Sentencing Procedures

Soon after a defendant has pled guilty or has been found guilty at trial, a Judge will decide on the appropriate punishment during the sentencing phase of a criminal case. This is otherwise known as the sentence. Sentencing for criminal offenses can range from probation and community service to prison and even the death penalty.

Sentencing usually takes place almost immediately after convictions for minor infractions and misdemeanors, or when a defendant has pled guilty. In more complex criminal cases, such as those involving serious felonies, the sentencing judge usually receives input from the prosecutor, the defense, and the probation department, who prepare recommendations in a “pre-sentence report.

In most cases, the judge will consider several factors in determining a criminal sentence, which include whether the offender has any prior criminal history; whether the offender was the main offender or an accessory (someone who assists the main offender) or; whether the offender was under great personal stress or duress when he or she committed the crime; whether anyone was injured or the crime was particularly likely to result in injury; whether the offender was particularly cruel to a victim, or particularly destructive, or vindictive; and whether the offender displayed remorse or regret.

Judges in most cases have a great deal of discretion when determining a sentence and have several sentencing alternatives from which to choose, from diversion to incarceration. Not every conviction means a trip to prison and alternative sentences can include: Suspended sentences; Fines or restitution; Community service; Deferred adjudication or pretrial diversion which would result in a dismissal of the charges; and/or Probation.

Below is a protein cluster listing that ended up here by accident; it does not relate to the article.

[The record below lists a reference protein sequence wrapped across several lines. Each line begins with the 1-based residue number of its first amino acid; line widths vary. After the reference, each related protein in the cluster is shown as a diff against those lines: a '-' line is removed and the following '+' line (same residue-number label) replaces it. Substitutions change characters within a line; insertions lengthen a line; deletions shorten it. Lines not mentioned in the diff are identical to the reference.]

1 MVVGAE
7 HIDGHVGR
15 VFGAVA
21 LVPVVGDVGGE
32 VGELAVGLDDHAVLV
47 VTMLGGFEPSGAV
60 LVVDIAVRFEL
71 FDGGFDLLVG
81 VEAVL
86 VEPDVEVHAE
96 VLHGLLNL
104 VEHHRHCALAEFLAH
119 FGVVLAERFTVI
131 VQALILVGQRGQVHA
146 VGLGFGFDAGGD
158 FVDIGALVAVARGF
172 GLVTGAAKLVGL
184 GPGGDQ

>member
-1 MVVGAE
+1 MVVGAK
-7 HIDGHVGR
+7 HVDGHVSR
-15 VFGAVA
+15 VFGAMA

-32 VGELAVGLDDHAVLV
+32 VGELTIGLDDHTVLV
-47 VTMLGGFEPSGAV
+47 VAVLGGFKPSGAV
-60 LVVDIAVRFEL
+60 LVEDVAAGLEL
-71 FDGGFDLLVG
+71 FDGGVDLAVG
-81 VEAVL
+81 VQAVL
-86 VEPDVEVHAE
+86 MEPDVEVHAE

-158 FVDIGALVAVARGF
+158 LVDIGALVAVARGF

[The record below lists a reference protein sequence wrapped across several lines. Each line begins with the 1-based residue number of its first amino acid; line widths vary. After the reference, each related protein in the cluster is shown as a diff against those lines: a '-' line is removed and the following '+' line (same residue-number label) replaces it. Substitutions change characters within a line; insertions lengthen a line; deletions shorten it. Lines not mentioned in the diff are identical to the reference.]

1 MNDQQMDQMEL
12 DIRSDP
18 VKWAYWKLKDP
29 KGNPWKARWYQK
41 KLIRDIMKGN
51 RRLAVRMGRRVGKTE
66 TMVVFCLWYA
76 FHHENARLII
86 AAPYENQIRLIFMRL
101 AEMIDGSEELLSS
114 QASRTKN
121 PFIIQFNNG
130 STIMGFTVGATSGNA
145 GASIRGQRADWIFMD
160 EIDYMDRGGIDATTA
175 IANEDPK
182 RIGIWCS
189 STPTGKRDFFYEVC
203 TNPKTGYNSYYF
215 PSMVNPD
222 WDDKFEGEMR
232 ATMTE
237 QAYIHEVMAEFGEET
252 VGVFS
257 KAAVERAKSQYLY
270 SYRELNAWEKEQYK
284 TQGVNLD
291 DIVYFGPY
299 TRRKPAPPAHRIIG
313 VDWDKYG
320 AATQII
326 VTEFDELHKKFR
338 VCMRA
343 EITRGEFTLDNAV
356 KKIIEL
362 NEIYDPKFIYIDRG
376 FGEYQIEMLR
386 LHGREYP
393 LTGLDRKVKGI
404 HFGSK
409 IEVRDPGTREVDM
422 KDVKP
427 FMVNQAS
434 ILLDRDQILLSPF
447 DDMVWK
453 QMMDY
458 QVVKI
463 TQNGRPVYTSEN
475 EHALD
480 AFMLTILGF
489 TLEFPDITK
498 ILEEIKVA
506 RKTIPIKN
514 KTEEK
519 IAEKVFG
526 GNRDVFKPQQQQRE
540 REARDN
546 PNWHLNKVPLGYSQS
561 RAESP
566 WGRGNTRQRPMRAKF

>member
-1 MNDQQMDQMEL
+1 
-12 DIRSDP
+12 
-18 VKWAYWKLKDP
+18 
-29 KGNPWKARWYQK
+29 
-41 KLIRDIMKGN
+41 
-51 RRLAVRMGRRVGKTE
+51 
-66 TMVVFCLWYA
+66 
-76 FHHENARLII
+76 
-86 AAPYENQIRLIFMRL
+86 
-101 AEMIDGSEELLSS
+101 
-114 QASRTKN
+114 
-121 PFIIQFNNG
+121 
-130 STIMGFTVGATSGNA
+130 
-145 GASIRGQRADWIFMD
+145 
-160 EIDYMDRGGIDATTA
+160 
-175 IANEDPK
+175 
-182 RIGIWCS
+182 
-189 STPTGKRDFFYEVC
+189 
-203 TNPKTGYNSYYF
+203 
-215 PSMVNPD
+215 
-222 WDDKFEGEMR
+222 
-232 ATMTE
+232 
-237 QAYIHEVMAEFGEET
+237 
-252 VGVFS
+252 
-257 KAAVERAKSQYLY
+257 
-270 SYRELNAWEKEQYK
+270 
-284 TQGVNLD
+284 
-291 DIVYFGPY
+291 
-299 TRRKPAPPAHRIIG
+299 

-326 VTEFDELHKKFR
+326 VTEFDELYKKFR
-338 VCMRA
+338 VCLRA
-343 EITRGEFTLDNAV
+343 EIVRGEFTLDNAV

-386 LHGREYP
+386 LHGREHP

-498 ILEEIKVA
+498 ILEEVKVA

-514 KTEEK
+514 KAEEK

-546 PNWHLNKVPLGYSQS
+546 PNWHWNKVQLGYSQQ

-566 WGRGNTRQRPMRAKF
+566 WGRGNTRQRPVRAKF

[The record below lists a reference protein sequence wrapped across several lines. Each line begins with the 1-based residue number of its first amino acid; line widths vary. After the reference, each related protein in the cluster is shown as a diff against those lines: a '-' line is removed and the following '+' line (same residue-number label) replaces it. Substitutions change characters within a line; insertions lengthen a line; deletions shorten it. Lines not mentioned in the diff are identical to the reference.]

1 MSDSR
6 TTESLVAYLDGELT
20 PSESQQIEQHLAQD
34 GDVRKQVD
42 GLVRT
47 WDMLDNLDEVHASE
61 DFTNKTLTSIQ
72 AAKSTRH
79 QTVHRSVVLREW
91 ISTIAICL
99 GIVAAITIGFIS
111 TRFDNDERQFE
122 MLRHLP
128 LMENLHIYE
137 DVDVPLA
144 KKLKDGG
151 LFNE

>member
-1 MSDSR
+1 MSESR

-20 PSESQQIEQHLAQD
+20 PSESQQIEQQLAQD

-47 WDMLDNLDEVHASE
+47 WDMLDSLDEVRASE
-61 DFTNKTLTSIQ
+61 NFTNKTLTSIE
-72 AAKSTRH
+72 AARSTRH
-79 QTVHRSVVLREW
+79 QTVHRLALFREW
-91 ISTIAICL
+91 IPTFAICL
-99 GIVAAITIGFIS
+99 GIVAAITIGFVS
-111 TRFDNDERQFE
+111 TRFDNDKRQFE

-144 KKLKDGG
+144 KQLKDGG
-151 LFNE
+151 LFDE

Additionally, there are many different types of sentences. Multiple sentences can be served concurrently (at the same time) or consecutively (one after another), and single sentences could be deferred or suspended based on certain conditions.

If you or a loved one is in a bind as a result of a criminal charge, immediately contact a Seattle Criminal Attorney. A Criminal lawyer is not going to judge you, and understands that everyone makes mistakes. Hiring a Seattle Criminal Lawyer to help can – at a minimum – reduce penalties, and can help direct people on how to best deal with their criminal charge, and many times even get them dismissed. So it should go without saying that someone cited for a misdemeanor or felony should hire a qualified Seattle Criminal Lawyer as soon as possible. Criminal charges can cause havoc on a person’s personal and professional life. Anyone charged with a crime in Washington State should immediately seek the assistance of a seasoned Seattle Criminal Lawyer.